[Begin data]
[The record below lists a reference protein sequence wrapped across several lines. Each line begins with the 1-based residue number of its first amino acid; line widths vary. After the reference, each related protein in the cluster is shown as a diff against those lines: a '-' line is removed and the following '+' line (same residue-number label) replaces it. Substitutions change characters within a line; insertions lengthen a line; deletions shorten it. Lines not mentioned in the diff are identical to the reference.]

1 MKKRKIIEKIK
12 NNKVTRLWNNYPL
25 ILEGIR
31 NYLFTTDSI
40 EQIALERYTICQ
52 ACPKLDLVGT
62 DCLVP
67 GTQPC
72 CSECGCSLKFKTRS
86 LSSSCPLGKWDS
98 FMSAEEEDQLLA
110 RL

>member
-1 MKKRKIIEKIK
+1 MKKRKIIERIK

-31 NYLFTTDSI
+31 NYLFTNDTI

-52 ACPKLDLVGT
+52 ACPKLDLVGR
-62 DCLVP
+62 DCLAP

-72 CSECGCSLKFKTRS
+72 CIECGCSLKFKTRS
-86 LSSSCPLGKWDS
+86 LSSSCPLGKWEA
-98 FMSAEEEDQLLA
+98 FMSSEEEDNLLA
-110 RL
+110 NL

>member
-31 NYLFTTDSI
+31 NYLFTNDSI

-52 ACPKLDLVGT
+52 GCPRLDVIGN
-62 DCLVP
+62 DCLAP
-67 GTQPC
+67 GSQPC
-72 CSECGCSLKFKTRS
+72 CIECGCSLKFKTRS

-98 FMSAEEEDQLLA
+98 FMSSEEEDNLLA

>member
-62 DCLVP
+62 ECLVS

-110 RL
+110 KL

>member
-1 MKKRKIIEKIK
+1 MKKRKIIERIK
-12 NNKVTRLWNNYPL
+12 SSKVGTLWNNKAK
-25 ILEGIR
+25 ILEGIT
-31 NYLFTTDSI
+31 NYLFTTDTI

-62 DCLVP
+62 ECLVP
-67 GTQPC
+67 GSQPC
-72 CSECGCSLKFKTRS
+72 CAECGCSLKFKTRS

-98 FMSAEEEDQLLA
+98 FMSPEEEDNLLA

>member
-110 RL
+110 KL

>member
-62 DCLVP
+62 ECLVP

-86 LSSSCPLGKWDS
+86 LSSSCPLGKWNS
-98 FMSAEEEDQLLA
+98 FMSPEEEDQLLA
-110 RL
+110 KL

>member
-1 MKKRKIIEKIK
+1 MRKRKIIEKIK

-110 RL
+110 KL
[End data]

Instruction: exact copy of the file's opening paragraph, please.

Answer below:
[The record below lists a reference protein sequence wrapped across several lines. Each line begins with the 1-based residue number of its first amino acid; line widths vary. After the reference, each related protein in the cluster is shown as a diff against those lines: a '-' line is removed and the following '+' line (same residue-number label) replaces it. Substitutions change characters within a line; insertions lengthen a line; deletions shorten it. Lines not mentioned in the diff are identical to the reference.]